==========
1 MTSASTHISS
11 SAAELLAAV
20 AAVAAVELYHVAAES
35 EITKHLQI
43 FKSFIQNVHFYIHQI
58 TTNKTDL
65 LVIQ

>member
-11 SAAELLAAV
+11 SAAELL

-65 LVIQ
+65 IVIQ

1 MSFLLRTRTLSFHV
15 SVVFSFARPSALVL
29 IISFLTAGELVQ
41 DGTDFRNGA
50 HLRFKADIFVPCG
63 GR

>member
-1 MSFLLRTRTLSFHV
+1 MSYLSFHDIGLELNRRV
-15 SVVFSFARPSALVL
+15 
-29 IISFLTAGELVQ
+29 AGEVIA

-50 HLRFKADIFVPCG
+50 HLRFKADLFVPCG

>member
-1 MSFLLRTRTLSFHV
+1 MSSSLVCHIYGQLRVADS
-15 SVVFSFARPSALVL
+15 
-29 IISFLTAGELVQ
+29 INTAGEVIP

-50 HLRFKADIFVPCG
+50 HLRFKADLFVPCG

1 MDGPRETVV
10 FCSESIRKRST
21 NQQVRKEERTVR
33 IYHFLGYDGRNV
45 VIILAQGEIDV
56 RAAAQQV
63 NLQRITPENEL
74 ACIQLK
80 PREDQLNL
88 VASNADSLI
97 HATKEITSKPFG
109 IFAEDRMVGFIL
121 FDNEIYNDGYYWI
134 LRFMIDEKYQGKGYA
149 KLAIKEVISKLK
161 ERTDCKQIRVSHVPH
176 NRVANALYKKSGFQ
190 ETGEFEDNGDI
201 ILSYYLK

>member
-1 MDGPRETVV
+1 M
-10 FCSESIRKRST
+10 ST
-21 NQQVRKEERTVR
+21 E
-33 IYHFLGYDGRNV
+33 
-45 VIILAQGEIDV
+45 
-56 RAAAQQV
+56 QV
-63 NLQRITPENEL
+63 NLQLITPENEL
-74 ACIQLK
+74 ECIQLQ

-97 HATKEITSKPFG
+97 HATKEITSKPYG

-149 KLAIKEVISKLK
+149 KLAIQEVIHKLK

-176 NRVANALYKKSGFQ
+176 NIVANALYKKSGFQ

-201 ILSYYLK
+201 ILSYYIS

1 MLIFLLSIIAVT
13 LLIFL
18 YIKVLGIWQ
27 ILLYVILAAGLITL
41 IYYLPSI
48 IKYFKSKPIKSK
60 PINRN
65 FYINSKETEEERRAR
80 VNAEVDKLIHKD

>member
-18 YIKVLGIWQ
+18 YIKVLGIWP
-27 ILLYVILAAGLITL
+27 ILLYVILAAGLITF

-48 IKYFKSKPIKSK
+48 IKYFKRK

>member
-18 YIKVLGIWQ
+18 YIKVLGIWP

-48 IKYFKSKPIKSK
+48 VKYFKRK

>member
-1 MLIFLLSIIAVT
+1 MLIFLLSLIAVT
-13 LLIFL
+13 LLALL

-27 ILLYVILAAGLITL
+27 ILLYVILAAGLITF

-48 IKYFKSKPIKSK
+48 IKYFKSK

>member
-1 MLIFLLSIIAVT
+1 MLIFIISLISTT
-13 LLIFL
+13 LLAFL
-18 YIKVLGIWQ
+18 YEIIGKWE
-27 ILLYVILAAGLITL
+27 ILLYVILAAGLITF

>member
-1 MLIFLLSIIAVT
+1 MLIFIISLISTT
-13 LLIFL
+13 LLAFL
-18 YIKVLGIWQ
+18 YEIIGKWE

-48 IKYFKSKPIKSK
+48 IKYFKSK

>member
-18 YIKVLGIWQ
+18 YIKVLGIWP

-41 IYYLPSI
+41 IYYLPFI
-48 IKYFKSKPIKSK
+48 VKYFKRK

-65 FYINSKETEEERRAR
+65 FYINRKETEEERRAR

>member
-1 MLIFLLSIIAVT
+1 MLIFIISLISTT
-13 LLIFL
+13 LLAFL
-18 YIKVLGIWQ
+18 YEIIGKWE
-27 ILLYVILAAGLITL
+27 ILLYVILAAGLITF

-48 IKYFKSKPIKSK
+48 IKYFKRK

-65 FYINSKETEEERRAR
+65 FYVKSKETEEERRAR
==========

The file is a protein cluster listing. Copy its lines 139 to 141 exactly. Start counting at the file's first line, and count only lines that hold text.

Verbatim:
-1 MLIFLLSIIAVT
+1 MLIFIISLISTT
-13 LLIFL